Other HandPan festivals and gatherings include:

* Song of the Forest (Georgia, U.S.)
* Hang'In Azores (Pico Azores)

Spyros Pan - Omega - A Journey in HandPan Sounds

If I were ever to find myself sat cross-legged by the side of a babbling brook, in a peaceful forest setting, at the foot of a mist covered mountain, in some exotic land, with eyes closed in meditation, trying to reach enlightenment. This is the music that (In my opinion) I’d be most likely to reach enlightenment to.

I used to do a lot of drugs, and like every seasoned junkie knows, there are good drugs, and there are bad drugs. Some will merely ‘do the job’, while others will send you soaring. And it’s the same with HandPan music. And sticking with that analogy, ‘Omega’, by ‘Spyros Pan’, is ‘quality gear’. Relaxing, like some kind of high-grade horse tranquiliser (until you stumble into ‘Polyphemus Cave’, that is, which just when you think you’re going to be walking on clouds the whole journey, comes at you like a Great.White shark, and is possibly the most intense HandPan track I’ve yet to hear - loved it). Omega, leads you gently by the hand in one direction, before dragging you a little more harshly in another.

Featuring 14 tracks, Omega, is as polished as it is varied. And features two Pantheon Steel Halo, a BEllArt BElls, possibly Hanghang (though I’m not 100% sure about that) - often played two, or three at a time (in addition to vocals, theremin, and other compositional elements). Recorded at Unreal Studioz, in Athens, Greece (even featuring one track played by ‘Hyades’, the rain nymphs of Greek mythology). Omega is, overall, an incredibly melodic album, especially in comparison to some of the more percussive’ly heavy HandPan albums I’ve listened to recently. And it leaves me with no qualms what-so-ever in labelling Omega, by Spyros Pan, as HandPan music at its most relaxing, and introspective best! I thoroughly enjoyed the listen... And suspect that this album is going to receive regular play time, both at home, and while out and about on my MP3 player, for some time to come.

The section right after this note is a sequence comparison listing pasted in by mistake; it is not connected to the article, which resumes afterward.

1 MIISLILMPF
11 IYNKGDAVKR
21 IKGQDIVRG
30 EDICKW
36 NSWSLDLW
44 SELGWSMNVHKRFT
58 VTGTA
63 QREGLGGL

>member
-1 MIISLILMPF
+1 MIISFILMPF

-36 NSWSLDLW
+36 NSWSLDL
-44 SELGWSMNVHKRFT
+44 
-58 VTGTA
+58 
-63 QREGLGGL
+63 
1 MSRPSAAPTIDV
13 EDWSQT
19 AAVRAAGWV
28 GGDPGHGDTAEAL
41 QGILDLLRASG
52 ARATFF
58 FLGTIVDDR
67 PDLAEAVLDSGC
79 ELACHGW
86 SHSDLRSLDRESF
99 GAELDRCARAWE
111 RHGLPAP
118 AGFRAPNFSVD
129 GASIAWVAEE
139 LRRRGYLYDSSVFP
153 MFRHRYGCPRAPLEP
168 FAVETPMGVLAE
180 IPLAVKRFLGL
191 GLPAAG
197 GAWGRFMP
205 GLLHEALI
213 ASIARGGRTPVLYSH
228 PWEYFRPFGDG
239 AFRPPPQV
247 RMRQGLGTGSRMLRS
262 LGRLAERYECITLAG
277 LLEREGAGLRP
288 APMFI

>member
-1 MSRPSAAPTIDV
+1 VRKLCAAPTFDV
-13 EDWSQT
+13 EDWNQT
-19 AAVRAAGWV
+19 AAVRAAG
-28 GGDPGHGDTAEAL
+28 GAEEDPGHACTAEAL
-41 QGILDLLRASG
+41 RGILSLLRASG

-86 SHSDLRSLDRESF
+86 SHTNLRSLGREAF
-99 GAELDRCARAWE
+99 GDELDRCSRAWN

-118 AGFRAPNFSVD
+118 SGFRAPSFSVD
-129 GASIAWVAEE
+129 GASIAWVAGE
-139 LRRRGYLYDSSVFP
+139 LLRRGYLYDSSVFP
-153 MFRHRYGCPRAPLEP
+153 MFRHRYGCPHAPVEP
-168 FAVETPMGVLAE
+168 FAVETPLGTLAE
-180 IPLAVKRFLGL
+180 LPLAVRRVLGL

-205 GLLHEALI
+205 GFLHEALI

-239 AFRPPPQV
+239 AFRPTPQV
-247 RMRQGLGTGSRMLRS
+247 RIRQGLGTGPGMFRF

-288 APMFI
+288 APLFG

You can listen to, and purchase Omega, over at the Spyros Pan Bandcamp page: HERE.

And/or visit Spyros Pan over at his website: HERE, or subscribe to his YouTube channel: HERE (for even more HandPan goodness).

Hand Steel Pan - A Trinidad Born HandPan

(!) This post may now be out of date - but has been left published for archive purposes.  It may still prove to be of interest, but some (or all) details may now be out of date (!).

‘Hand Steel Pan’, may not be the most creative of names for a new make of HandPan, but like many a fine thing, it does (to a more or lesser degree) exactly what it says on the tin. Built by ‘Jacopo Marrocchelli’, the Hand Steel Pan is a HandPan that hails from Trinidad, home of the traditional steel pan. And while early attempts would have a hard time passing themselves off as a Hang, or a Halo (other than perhaps in look). The will to persevere, and improve, does seem to be present within the tuner, who has released numerous videos of Hand Steel Pan in various different forms over the last month or so. And who is seemingly sat on the precipice of realising that steel pan tuning technique does not necessarily transfer directly to the HandPan form, successfully, without some modification. Hence why the Hand Steel Pan, which sound nice enough in their own right, do not (yet) sing with the choir of angels that Hanghang are able to release (judging by the video). But these are still early days, and as always, we have high hopes for their future...
There's little else to say about these at time of writing, but we'll try to update as and when new information becomes available. To keep up-to-date with the Hand Steel Pan, your best bet is to subscribe to the makers Facebook page, or YouTube channel.

Where we'll certainly be following with interest.

[UPDATE] There have been some really nice improvements coming out of the Hand Steel Pan camp in recent months (at time of update) - and in addition to keeping up with the latest developments over at facebook (linked to above), you can also check out developments (and other HandPan'ny stuff, over at the HandSteelPan Factory Website: HERE

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‘Hang uut’ - The Netherlands Held Hang / HandPan Gathering

While I’ve not as of yet attended myself, if you’re unable, or unwilling to travel to the UK held ‘HangOut’, or to ‘HandPangea’ held in the states. Or just simply live within, or closer to the Netherlands. You may well be interested in a little more information on the ‘Hang uut’. The Hang / HandPan gathering held in Wapserveen, Drenthe, in Holland.